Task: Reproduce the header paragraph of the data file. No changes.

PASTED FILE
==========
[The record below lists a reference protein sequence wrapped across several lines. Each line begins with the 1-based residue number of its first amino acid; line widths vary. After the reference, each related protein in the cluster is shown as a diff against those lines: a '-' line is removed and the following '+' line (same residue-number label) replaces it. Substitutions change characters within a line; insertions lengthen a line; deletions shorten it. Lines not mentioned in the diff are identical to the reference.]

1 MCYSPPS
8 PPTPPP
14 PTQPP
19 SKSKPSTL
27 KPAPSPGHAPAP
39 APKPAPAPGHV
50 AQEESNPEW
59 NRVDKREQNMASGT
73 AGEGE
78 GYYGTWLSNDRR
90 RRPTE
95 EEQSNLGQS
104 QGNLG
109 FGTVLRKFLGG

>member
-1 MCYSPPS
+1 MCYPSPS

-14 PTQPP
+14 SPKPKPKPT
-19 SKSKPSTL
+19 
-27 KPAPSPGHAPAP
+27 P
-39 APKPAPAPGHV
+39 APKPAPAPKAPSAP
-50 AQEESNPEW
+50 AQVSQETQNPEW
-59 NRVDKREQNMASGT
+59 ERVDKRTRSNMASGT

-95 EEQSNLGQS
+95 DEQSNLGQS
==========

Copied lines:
[The record below lists a reference protein sequence wrapped across several lines. Each line begins with the 1-based residue number of its first amino acid; line widths vary. After the reference, each related protein in the cluster is shown as a diff against those lines: a '-' line is removed and the following '+' line (same residue-number label) replaces it. Substitutions change characters within a line; insertions lengthen a line; deletions shorten it. Lines not mentioned in the diff are identical to the reference.]